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the wikileaks or even one of the other things this research shows is just how significant that comment about deplorables and irredeemable americans was, which we later learned from people inside the clinton campaign they knew was a big deal, but it didn't seem such a big deal in other media coverage. you can learn from how people are discussing in their normal habitat what actually capture it people. >> i want to get to more of the data, kristen, because it is fascinating. you look at the election and the candidates and their share of the conversation, the whole red dish pink area is donald trump dominating the conversation, hillary clinton in the blue. what a telling story that was. >> yeah. i mean donald trump was the number one topic among beltway insiders, among conservatives, among liberals, among our audience of everyone. normally i will say it is not a good thing normally to be the most discussed topic on twitter. typically we see that for conservatives hillary clinton would be top, for liberals donald trump or republicans.
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jeb bush was a big topic among liberals for a while, but donald trump in the end wound up dominating everything. i think one other thing you will notice in the charts is that the discussion about donald trump was constantly shifting and evolving, there was always a different topic, whereas for clinton it was the e-mails through and through, a single narrative from beginning to end. >> molly, the data was divided up election, non-election topics. i have to have a little fun with this one. this is beyond election, the stories that defined the year. all right. show it and let me show you what the spike is in the far end and in the later months of the year, the cubs winning the world series. thank you! chicago girl, i confidence. i guess we didn't have the graphic up, but it was one of the stories that defined the year, not just a sports story but across the spectrum. thanks to both of you for being here tonight. good to see you. >> thanks. >> thank you. >> we will be right back.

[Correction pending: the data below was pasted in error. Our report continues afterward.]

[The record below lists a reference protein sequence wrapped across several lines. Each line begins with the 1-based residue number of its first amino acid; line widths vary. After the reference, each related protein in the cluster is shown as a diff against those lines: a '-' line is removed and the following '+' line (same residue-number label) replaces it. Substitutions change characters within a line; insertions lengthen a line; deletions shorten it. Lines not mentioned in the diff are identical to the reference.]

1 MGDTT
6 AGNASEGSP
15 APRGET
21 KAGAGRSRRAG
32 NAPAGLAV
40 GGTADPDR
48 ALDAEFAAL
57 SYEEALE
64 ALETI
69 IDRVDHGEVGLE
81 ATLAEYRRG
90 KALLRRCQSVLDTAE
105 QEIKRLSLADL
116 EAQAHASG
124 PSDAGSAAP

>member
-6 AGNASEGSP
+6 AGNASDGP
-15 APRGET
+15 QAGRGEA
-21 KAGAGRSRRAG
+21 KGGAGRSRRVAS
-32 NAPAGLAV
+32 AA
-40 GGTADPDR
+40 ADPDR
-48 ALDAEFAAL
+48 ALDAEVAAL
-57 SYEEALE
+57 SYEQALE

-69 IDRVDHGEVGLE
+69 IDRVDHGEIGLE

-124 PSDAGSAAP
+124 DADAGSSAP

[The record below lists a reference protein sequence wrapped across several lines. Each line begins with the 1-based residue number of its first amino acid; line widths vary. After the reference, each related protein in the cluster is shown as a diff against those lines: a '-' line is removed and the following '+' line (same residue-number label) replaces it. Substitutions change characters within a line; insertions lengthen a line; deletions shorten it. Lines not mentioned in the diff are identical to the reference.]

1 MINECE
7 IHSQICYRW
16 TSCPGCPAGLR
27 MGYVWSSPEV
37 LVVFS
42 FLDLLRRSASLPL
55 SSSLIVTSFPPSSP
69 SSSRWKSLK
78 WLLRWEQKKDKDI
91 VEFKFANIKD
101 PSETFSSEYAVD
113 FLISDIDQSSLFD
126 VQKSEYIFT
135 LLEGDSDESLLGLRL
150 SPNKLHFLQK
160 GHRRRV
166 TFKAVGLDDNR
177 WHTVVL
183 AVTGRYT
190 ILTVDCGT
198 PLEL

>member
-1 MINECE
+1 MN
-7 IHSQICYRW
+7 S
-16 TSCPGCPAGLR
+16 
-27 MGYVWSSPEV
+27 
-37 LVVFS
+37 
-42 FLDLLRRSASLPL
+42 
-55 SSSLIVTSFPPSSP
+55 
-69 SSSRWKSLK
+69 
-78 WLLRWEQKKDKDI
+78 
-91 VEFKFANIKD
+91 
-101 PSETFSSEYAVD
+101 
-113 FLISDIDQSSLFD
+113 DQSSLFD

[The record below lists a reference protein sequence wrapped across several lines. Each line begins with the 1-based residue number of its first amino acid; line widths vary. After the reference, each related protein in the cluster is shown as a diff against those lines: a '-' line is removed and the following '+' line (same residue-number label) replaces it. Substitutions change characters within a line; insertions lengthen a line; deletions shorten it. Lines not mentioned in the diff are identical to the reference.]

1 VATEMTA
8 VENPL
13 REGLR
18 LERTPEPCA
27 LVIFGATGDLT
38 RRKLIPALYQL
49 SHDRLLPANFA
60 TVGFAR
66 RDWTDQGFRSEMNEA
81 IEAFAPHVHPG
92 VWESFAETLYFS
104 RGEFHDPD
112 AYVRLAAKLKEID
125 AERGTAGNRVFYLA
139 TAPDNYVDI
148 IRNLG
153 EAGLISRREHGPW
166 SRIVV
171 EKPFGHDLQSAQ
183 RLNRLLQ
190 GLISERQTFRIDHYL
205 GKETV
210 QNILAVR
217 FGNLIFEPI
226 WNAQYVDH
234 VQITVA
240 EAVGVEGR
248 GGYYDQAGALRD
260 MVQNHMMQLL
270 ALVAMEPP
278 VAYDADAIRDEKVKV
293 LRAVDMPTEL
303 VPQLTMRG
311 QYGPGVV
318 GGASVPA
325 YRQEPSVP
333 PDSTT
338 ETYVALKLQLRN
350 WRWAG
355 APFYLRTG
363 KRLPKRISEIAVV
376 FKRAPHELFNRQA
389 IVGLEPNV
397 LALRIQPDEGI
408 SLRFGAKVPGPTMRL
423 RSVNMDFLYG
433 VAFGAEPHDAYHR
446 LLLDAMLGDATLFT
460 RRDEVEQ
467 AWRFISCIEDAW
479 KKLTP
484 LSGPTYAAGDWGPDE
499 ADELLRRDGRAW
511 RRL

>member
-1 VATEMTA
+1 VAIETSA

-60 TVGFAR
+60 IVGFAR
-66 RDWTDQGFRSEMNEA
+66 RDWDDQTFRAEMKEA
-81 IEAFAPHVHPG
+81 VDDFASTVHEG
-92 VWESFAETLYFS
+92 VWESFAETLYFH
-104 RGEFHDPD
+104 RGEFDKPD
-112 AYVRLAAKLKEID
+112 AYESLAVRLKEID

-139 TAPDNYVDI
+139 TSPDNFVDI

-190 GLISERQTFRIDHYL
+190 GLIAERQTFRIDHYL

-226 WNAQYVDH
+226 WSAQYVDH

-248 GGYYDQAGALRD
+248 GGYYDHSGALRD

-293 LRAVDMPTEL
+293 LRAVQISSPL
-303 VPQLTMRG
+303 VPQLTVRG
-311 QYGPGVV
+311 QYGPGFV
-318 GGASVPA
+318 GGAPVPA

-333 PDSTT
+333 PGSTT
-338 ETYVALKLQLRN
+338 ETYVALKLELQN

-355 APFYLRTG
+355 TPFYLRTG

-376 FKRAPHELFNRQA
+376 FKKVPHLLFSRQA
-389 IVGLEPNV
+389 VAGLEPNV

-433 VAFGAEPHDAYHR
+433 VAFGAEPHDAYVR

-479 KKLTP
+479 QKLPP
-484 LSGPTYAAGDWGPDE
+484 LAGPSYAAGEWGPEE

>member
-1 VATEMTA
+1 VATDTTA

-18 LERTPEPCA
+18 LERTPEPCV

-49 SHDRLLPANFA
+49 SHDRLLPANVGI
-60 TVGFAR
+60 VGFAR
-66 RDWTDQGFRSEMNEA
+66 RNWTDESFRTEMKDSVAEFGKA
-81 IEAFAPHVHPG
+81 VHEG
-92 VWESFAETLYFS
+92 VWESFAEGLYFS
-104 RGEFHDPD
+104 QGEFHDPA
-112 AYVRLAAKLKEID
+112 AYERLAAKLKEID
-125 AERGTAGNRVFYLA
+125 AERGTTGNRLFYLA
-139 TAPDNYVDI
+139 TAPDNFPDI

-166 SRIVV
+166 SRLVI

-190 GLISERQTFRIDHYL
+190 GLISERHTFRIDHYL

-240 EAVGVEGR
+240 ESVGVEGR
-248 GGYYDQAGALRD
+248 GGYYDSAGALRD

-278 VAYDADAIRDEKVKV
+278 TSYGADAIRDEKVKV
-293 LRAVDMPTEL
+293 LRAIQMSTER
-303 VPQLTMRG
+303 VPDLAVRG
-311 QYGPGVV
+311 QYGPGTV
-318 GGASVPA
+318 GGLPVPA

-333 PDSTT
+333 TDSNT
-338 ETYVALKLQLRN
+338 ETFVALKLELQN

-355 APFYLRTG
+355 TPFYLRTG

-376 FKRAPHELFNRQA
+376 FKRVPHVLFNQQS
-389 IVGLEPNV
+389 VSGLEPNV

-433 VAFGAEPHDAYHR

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it's been a big year for "the kelly file" and we're grateful to all of our viewers on kelly file and to the fox news. we hope you will pick up kelly's book that offers insight into her life and the year that was 2016. here is some of the reaction we see on twitter. she says on twitter, every young woman needs to read "settle for more." jana says amazing book, you are an inspiration. thanks for writing it.
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andrew concurs saying recommending to everyone i know. it is a great book. don't miss out and be sure to pick up your copy of "settle for more" today. happy new year and be safe and have fun. go to facebook.com/"the kelly file." thanks for joining us. i'm sandra smith. ♪ welcome to "hannity." russian president vladimir putin is responding to the obama administration imposing sanctions on his country. i'm kimberly guilfoyle in for sean. putin released a statement earlier today that reads in part, quote, although we have the right to retaliate we will not resort to irresponsible kitchen diplomacy but will plan our further steps to restore vu russian/u.s. relations based on trump's policy. trump tweeted, quote, great move on the part of